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FITZPATRICK V. FLANNAGAN, 106 U. S. 648 (1882)
U.S. Supreme Court
Fitzpatrick v. Flannagan, 106 U.S. 648 (1882)
Fitzpatrick v. Flannagan
Decided December 18, 1882
106 U.S. 648
ERROR TO THE CIRCUIT COURT OF THE UNITED
STATES FOR THE SOUTHERN DISTRICT OF MISSISSIPPI
1. Leave to amend the affidavit, by inserting a new ground for an attachment sued out in Mississippi, is not the subject of a valid exception, it not appearing that the defendant was thereby prejudiced.
2. Where a firm is dissolved by the death of one of its members, and no bill is filed by his representatives, or by the firm creditors seeking the intervention of a court of equity to wind up the business of the firm, marshal its assets, and apply them to the firm debts, the surviving partner may, by paying his individual indebtedness with those assets, make a disposition of them which is not a fraud in law upon the firm creditors nor, in the absence of an actual intent to defraud, a just ground for suing out an attachment under the statute of Mississippi.
3. Section 1420 of the Code of Mississippi of 1871, post, p. 106 U. S. 658, did not forbid an insolvent debtor to give a preference to one or more of his creditors, if it were bona fide and with no intent to secure a benefit to himself.
4. A continued recognition of his liability, and his agreement to discharge it after he has a full knowledge of all the facts in relation to which the alleged false representations were made at the time of his original promise, estops the party from setting them up as a defense to an action on that promise.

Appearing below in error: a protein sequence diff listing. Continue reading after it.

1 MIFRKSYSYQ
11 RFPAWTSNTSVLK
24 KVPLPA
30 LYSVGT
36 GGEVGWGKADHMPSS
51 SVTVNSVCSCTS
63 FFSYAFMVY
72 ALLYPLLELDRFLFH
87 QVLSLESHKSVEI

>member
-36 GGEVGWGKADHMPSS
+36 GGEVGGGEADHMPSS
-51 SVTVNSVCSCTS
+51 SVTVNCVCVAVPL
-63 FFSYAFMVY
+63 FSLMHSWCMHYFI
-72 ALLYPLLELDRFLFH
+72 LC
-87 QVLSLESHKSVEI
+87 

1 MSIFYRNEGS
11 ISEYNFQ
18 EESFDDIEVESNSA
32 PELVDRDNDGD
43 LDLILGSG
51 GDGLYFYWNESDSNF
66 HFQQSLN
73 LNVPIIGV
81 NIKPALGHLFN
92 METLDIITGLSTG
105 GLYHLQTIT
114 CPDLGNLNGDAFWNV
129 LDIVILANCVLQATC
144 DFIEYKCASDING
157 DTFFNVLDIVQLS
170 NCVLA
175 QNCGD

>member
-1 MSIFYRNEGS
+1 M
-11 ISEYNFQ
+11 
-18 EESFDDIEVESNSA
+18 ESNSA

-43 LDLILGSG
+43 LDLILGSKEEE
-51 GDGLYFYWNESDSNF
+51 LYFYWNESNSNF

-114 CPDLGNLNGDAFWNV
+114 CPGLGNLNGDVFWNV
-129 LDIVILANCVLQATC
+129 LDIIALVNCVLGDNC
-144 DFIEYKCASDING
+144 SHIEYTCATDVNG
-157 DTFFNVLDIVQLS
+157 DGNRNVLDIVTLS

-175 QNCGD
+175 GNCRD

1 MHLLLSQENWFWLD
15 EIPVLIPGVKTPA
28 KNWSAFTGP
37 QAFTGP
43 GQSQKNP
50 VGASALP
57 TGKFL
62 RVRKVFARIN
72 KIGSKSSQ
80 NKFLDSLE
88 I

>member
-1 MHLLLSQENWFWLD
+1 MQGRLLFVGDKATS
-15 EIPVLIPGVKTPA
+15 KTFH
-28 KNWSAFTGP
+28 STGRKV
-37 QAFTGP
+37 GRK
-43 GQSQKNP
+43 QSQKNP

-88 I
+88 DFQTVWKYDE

6. According to the practice of the Circuit Court in Mississippi, the judgment sustaining the attachment and the personal final judgment on the merits against the defendant are separate, and may be considered here separately on a writ of error brought to review the latter judgment.
The facts are stated in the opinion of the Court.
MR. JUSTICE MATTHEWS delivered the opinion of the Court.
This is an action of assumpsit commenced by Charles M. Flannagan and George M. Flannagan, co-partners doing business under the firm name and style of C. M. & G. M. Flannagan by the issuing of a writ of attachment according to the practice as prescribed by the laws of Mississippi, the plaintiffs below being citizens of Missouri. The process of attachment was founded on an affidavit, which set forth that John J. Fitzpatrick, as the surviving partner of the firm of Fitzpatrick Brothers, composed of himself and his brother, James C. Fitzpatrick, deceased, was the legal owner of the partnership property; that the defendant, as such survivor, was indebted to the plaintiffs in several sums, evidenced by partnership obligations, as well as in a sum of $6,000, for a debt contracted by James C. Fitzpatrick and Eugene A. Forbes, then partners under the name of Forbes & Fitzpatrick, and which had, on the dissolution of that firm by the retirement of Forbes, been assumed by the firm of Fitzpatrick Brothers, which debt was evidenced by the promissory note of Forbes & Fitzpatrick, held by the plaintiffs. The whole indebtedness, for which suit was brought, was alleged to amount to $15,936.55. The affidavit then charged that
"The said John J. Fitzpatrick has property or rights in action which he conceals, and justly refuses to apply to the payment of his debts, and that he has assigned or disposed of, or is about to assign or dispose of, his property or rights in action, or some part thereof, with intent to defraud his creditors, or give an unfair preference to some of them, and that he has converted, or is about to convert, his property into money or evidence of debt, with which to place it beyond the reach of his creditors."